Obama’s health care num­bers were wrong

The Washington Times Weekly - - Commentary - Don­ald Lam­bro

Nearly four weeks af­ter Pres­i­dent Obama met with health-in­dus­try of­fi­cials tout­ing a “wa­ter­shed” cost-cut­ting agree­ment, the goal of slow­ing the sharp rise in med­i­cal care spending is elu­sive as ever.

Ap­pear­ing with ex­ec­u­tives of six in­dus­try groups on May 11, Mr. Obama an­nounced what he called a “his­toric” and “un­prece­dented com­mit­ment” by the med­i­cal care in­dus­try to “cut the rate of growth of na­tional health care spending by 1.5 per­cent­age points each year” that would yield $2 tril­lion in sav­ings over 10 years.

The story got front-page play and nightly news cov­er­age across the coun­try. How­ever, af­ter Amer­i­can Hospi­tal As­so­ci­a­tion Pres­i­dent Richard J. Umb­den­stock re­turned to his of­fice, he was be­sieged by calls from AHA mem­bers op­pos­ing such large cuts in spending. Days later, dur­ing a con­fer­ence call with 230 mem­bers, he told them the 1.5-per­cent-a-year sav­ings touted by Mr. Obama was a gross ex­ag­ger­a­tion.

The agree­ment with the White House to slow the growth in health care costs had been “spun way away from the orig­i­nal in­tent,” Mr. Umb­den­stock told his mem­bers, ac­cord­ing to an ac­count on the Politico Web site and other re­ports. “There has been a tremendous amount of con­fu­sion and, frankly, a lot of po­lit­i­cal spin,” he said.

“It’s been spun — or mis­un­der­stood — that th­ese six par­ties would save all $2 tril­lion. Not true. We can’t do this. We don’t rep­re­sent the whole sup­ply side of the equa­tion, and we can’t do it without the Amer­i­can pub­lic be­ing in­volved on the de­mand side of the equa­tion,” he said.

In­stead of 1.5 per­cent a year in cost sav­ings for the next 10 years, the groups had agreed to cut ex­pen­di­tures by up to 1.5 per­cent­age points over 10 years, not by that much each year. That meant the health care groups had agreed to a much smaller re­duc­tion in fu­ture health care costs that would add up to only a small frac­tion of the pres­i­dent’s imag­ined $2 tril­lion sav­ings.

An­nual health care spending is es­ti­mated to grow by an av­er­age of 6.2 per­cent a year dur­ing the next 10 years to $4.4 tril­lion by 2018, ac­cord­ing to the Depart­ment of Health and Hu­man Ser­vices.

Need­less to say, re­ports of AHA’s re­vi­sion of what Mr. Obama an­nounced did not get the same Page One cov­er­age as the orig­i­nal an­nounce­ment. A few news­pa­pers ran sto­ries (on the in­side), and sev­eral blogs wrote about it.

The White House seemed un­sure how to han­dle the con­tra­dic­tion in Mr. Obama’s orig­i­nal story and Mr. Umb­den­stock’s charge that the agree­ment had been ex­ag­ger­ated be­yond its orig­i­nal in­tent.

Nancy-Ann DeParle, White House Of­fice of Health Re­form di­rec­tor, “said ‘the pres­i­dent mis­spoke’ Mon­day (May 11) and again on Wed­nes­day (May 13) when he de­scribed the in­dus­try‘s com­mit­ment in sim­i­lar terms,” the New York Times re­ported May 15. But then Ms. DeParle “called back about an hour later on Thurs­day [May 14] and said: ‘I don’t think the pres­i­dent mis­spoke. His re­marks cor­rectly and ac­cu­rately de­scribed the in­dus­try’s com­mit­ment,’ “ the Times re­ported.

Days later, af­ter testy dis­cus­sions that went back and forth be­tween the White House and the six health care groups, the or­ga­ni­za­tions is- sued a state­ment, say­ing, “We are com­mit­ted to work­ing to­gether to bend the health care cost curve.” But no de­tails were of­fered as to how the cost sav­ings would be achieved.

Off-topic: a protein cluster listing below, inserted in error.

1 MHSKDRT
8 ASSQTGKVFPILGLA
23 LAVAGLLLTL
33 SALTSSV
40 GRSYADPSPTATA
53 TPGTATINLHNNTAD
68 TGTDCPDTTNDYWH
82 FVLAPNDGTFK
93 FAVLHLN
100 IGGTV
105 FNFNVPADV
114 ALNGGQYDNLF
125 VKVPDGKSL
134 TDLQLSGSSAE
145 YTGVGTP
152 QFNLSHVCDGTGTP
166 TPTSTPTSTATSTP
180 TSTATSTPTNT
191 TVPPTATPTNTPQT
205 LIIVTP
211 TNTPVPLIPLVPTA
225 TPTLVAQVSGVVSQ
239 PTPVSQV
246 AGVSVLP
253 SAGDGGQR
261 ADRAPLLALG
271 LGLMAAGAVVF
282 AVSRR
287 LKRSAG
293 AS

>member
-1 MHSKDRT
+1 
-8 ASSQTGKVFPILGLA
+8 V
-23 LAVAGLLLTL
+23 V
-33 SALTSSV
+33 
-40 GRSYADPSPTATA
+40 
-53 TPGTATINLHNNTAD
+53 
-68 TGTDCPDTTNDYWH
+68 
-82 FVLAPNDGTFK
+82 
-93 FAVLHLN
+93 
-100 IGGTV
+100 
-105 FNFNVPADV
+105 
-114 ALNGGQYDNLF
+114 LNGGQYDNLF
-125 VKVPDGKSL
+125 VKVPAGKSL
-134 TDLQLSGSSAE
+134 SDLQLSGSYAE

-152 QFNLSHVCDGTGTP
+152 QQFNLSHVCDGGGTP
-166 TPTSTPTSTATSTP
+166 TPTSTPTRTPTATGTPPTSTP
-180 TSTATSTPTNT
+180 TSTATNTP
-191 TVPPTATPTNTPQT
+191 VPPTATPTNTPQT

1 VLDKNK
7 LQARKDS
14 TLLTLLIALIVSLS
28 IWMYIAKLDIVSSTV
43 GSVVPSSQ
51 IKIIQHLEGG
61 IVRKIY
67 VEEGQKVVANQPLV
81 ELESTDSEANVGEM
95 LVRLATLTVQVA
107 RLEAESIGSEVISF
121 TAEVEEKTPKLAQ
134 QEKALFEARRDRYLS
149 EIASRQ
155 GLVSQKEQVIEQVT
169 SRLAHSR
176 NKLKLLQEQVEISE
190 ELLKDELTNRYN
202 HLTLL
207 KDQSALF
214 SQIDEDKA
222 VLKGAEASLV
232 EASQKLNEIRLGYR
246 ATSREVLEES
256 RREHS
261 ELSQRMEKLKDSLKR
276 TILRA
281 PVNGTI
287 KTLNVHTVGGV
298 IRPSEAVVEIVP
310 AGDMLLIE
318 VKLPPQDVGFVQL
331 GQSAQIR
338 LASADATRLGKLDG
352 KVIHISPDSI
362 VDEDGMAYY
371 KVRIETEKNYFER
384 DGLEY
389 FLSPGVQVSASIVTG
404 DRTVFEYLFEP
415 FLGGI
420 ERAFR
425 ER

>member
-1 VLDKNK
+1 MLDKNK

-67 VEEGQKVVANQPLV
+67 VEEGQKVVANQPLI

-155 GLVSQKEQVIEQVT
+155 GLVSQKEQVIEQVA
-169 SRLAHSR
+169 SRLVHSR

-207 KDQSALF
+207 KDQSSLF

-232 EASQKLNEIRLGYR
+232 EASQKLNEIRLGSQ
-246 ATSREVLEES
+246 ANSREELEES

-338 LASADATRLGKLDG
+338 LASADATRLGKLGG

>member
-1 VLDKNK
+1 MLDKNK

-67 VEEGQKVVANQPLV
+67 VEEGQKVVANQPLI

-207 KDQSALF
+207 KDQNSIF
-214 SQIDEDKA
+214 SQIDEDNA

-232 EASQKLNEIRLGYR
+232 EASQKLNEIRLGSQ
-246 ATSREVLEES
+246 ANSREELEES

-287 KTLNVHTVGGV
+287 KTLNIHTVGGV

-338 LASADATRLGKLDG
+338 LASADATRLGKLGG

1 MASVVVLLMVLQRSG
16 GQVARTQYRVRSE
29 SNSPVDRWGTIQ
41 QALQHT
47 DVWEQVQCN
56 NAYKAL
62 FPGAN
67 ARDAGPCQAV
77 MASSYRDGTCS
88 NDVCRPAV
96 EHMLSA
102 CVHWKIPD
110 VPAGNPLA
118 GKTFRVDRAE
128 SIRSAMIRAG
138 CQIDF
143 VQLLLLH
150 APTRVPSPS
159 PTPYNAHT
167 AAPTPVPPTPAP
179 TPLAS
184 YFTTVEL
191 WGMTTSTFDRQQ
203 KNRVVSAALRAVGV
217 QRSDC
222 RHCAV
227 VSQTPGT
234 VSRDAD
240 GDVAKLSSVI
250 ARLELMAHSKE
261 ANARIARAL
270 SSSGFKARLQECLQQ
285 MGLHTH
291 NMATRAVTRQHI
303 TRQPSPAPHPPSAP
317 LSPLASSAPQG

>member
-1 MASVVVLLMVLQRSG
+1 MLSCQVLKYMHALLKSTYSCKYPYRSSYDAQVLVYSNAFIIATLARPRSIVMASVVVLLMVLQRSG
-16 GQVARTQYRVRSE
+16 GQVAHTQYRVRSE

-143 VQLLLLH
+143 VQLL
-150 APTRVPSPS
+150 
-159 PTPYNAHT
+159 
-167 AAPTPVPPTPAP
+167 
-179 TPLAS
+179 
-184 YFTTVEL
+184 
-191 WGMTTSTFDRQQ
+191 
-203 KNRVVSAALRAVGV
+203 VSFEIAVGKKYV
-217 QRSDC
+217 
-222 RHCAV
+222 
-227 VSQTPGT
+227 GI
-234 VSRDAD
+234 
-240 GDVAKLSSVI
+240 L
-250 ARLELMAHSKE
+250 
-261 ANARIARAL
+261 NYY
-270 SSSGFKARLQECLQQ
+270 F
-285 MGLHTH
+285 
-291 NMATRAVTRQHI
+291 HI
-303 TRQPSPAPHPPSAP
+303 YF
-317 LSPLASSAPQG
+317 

“This thing looks like it was thrown to­gether as a photo-op event. They made claims for $2 tril­lion worth of sav­ings over 10 years that had no cred­i­ble ba­sis in econo­met­ric anal­y­sis,” said Robert E. Mof­fit, di­rec­tor of the Her­itage Foun­da­tion’s Cen­ter for Health Pol­icy.

“When the photo op took place, they spoke in terms of gen­er­al­i­ties, like stan­dard­iza­tion of forms, use of health-in­for­ma­tion tech­nol­ogy and ad­min­is­tra­tive sim­pli­fi­ca­tion. Un­less you have some kind of detailed ex­pla­na­tion of how the ini­tia­tives would be im­ple­mented, there is no way you could ar­rive at such a fig­ure,” Mr. Mof­fit told me.

Then, on June 1, the healthin­dus­try of­fi­cials took an­other stab at the elu­sive cost-sav­ings fig­ure Mr. Obama sought from them, but ap­par­ently they still fell way short of the White House goal by sev­eral hun­dred bil­lion dol­lars.

The groups iden­ti­fied sev­eral gen­eral ar­eas for sav­ings — from vague ad­min­is­tra­tive ef­fi­cien­cies and stan­dard­iz­ing claim forms — which they said could to­tal $1 tril­lion to $1.7 tril­lion in a decade. But they did not say how much the sav­ings would ac­crue to the gov­ern­ment in­stead of the health care sys­tem at large. Also miss­ing: any an­nual per­cent­age.

Each group of­fered its own pro­pos­als but did not say how much they would save be­cause they didn’t know.

“Clearly, this cost-con­trol plan was not well thought through and re­flects the ad­min­is­tra­tion’s dif­fi­culty in find­ing a way to pay the $1.5 tril­lion price tag on its healthre­form plan,” said GraceMarie Turner, pres­i­dent of the Galen In­sti­tute, a health car­ere­form group.

Mr. Obama hoped to bankroll his plan with his ca­pand-trade en­ergy taxes and by plac­ing lim­its on mort­gage in­ter­est and char­i­ta­ble de­duc­tions, but both of those pro­pos­als are dead. A value-added tax — a na­tion­al­sales-tax idea — is go­ing nowhere as well.

Be­tween the fail­ure to find spe­cific, mea­sur­able sav­ings and at­tain­able tax rev­enues, prospects for Mr. Obama’s health care plan are looking kind of shaky right now.

Don­ald Lam­bro is chief po­lit­i­cal cor­re­spon­dent of The Wash­ing­ton Times.

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